New York State has made a tremendous investment in Open Education by allocating 4 million dollars each to the systems City University of New York (CUNY) and State University of New York (SUNY) for the past three years. While faculty at CUNY are adopting OER in large numbers, the percentage is still small given the size of the system. In order to encourage faculty to adopt OER, we need to better understand what factors have influenced faculty to teach with OER.
Understanding the faculty decisions to adopt or continue using factors in OER is a caring act. In order to show results from the significant funding CUNY has received, much of our assessment is quantitative- how many courses converted, how many dollars saved, how much improvement in retention and graduation rates. While these measures are absolutely important, they leave out a lot of the story- they are not all we care about, by a long shot. Why do faculty who decide to adopt OER do so and how do they feel about the process? In order to care, or “maintain, contain, and repair our ‘world’ so that we can live in it as well as possible,” (Tronto & Fisher, 1990, 41) one must also be attentive, responsible, competent, and responsive (Tronto, 1994, 126-136). Therefore, the first step in the act of caring is to pay attention. Conducting qualitative research requires attention, as the researcher must listen in order to understand the meaning people have constructed and how they have made sense of the world (Merriam, 2009, 13). Conducting qualitative research presents an opportunity to truly understand why faculty have engaged with OER by asking questions to ascertain what influences their decision-making. Their answers revolve less around funding and more around the theme of care- they care about their students, they care about quality, they care about access and equity. They see the work they are doing to use OER as a way of caring for their students.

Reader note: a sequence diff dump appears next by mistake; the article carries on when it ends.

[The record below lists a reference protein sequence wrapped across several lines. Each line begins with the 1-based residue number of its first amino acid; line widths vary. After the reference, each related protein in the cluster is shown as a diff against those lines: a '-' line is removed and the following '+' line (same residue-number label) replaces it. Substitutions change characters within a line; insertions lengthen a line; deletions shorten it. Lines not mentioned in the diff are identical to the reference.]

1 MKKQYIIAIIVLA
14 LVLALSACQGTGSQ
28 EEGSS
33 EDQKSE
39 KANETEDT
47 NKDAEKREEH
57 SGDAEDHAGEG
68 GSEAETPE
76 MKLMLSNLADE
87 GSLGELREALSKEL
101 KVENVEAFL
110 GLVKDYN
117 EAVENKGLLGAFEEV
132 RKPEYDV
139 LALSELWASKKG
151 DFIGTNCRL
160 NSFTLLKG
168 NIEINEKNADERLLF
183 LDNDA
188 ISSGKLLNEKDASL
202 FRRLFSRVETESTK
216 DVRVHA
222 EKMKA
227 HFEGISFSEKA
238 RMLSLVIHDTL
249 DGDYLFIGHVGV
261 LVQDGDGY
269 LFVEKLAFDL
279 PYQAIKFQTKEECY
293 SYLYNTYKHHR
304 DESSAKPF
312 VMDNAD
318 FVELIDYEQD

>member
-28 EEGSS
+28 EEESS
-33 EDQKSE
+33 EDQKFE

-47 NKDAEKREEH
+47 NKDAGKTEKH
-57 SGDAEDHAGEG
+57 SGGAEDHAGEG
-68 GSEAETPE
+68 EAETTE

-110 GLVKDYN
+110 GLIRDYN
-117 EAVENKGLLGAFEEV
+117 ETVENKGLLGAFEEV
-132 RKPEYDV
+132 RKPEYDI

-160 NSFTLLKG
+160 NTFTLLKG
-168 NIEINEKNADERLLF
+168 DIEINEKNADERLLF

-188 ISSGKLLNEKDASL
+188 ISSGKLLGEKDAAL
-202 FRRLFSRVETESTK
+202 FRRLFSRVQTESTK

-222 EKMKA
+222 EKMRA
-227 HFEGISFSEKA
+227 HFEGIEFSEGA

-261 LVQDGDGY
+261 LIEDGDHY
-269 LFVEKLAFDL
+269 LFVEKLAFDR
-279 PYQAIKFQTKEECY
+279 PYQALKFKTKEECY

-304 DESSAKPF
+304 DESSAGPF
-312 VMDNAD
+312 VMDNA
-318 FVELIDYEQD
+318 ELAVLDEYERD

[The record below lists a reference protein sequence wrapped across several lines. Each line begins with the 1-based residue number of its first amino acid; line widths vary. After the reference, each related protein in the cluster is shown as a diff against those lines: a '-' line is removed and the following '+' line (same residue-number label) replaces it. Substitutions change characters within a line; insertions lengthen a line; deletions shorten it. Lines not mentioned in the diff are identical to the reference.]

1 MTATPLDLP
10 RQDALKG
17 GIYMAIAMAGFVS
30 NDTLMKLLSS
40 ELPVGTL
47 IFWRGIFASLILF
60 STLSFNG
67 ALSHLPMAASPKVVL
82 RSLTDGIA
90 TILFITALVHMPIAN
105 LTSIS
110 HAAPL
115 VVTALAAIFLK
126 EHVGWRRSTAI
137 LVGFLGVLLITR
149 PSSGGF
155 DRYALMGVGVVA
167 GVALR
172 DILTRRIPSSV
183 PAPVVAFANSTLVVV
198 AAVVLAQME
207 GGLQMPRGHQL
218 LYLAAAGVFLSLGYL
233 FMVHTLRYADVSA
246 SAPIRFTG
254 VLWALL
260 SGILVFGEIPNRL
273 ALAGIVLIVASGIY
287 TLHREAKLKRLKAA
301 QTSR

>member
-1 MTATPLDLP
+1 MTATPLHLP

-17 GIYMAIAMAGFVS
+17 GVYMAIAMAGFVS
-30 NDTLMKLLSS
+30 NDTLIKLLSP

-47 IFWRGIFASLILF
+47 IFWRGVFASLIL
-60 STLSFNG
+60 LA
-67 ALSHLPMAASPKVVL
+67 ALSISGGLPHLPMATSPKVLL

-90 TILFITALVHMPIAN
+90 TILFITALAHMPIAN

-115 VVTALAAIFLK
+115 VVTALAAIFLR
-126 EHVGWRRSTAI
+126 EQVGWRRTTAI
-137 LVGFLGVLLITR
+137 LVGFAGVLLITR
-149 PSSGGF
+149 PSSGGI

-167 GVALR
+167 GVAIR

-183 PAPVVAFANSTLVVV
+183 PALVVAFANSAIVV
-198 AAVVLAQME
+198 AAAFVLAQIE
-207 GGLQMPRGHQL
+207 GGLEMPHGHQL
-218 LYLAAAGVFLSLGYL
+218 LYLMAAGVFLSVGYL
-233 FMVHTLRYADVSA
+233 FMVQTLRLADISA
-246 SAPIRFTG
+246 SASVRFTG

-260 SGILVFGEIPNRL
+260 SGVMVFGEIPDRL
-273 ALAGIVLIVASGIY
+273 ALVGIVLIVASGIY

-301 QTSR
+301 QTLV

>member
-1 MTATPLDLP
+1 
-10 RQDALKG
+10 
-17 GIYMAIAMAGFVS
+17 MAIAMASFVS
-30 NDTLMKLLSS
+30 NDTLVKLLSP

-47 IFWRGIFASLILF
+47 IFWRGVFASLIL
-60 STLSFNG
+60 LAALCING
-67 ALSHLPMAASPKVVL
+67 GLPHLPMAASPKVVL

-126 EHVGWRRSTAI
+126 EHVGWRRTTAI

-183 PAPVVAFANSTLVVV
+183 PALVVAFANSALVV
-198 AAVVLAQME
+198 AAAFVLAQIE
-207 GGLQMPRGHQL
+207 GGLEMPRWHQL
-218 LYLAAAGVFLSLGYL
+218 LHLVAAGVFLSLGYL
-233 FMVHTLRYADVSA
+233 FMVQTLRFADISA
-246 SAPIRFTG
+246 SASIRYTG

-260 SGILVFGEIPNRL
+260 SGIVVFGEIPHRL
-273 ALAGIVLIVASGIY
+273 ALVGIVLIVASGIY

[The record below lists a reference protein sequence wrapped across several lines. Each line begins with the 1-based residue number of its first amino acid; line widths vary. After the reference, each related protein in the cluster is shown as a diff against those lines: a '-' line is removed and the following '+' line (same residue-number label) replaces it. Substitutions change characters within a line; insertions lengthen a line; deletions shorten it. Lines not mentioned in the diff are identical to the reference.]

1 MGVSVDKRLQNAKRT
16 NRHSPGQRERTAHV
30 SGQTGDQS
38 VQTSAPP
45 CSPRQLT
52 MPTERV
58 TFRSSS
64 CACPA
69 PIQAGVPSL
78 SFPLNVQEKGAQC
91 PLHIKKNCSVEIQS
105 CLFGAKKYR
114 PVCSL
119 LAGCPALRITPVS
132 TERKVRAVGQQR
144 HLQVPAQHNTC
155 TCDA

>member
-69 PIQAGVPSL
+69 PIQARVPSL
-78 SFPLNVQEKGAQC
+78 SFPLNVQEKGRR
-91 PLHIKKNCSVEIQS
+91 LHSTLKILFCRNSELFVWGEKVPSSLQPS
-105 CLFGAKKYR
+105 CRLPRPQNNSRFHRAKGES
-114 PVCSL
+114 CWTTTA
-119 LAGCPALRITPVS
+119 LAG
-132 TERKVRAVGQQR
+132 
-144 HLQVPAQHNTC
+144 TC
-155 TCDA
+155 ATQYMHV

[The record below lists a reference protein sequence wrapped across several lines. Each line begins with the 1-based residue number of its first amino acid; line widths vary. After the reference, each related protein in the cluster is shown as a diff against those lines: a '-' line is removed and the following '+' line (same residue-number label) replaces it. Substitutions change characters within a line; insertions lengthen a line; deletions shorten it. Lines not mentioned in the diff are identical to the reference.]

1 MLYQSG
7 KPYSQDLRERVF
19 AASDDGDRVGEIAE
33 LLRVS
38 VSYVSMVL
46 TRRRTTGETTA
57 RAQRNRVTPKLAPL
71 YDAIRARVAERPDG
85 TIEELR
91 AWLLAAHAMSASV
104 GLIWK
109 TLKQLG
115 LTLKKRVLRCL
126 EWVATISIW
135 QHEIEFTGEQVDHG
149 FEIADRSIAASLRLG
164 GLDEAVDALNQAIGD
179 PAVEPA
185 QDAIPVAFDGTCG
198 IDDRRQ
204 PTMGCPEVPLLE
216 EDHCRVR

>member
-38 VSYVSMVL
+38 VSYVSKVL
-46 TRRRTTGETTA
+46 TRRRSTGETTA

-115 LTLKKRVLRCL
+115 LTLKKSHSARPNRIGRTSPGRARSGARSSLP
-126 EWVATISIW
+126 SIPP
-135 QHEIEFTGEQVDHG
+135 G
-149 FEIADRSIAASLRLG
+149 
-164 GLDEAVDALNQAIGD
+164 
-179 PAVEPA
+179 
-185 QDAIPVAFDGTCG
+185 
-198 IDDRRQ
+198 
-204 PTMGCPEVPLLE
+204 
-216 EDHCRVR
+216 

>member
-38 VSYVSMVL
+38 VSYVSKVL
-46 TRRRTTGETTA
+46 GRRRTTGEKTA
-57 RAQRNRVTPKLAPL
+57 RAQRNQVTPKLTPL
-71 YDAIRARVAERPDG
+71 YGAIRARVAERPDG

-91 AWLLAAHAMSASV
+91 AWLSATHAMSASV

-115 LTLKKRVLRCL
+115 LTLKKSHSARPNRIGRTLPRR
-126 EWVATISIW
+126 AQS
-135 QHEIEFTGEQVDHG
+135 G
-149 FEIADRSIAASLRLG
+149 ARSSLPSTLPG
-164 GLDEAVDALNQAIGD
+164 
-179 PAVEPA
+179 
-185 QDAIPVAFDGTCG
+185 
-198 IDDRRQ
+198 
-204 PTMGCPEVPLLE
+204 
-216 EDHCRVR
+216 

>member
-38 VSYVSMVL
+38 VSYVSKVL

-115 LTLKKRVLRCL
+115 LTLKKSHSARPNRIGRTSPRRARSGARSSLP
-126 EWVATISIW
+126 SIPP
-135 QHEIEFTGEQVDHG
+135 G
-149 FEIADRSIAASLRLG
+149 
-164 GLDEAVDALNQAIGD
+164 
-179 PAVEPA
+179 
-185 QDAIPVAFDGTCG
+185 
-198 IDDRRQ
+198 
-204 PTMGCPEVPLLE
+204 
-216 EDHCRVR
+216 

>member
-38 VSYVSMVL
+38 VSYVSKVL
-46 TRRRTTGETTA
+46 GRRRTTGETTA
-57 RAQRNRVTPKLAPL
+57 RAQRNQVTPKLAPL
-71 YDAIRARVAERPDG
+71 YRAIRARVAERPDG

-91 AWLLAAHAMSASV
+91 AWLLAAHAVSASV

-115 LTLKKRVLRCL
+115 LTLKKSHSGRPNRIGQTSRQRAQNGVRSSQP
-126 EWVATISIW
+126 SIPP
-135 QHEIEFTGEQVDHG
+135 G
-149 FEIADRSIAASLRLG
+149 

In this session, we will discuss preliminary results from in-depth interviews with CUNY faculty at four-year colleges who have adopted OER in their classes. The themes emerging from the data provide insight into the challenges and success factors in Open Education, and are compared to the results of the CUNY ZTC Student Survey. Participants will engage by discussing how this research can inform OER discussion. Brainstorming during this session will be shared openly.
Cox, G., & Trotter, H. (2017). An OER framework, heuristic and lens: Tools for understanding lecturers’ adoption of OER. Open Praxis, 9(2), 151-171.
Hilton, J. (2019). Open educational resources, student efficacy, and user perceptions: a synthesis of research published between 2015 and 2018. Educational Technology Research and Development, 1-24.
Merriam, S. B. (2009). Qualitative research: A guide to design and implementation. San Francisco, CA: Jossey-Bass.
Tronto, J. C., & Fisher, B. (1990). Toward a Feminist Theory of Caring. In E. Abel, & M. Nelson (Eds.), Circles of Care (pp. 36-54). Albany, NY: SUNY Press.
Tronto, J.C. (1994) Moral Boundaries: A Political Argument for an Ethic of Care. New York, NY: Routledge.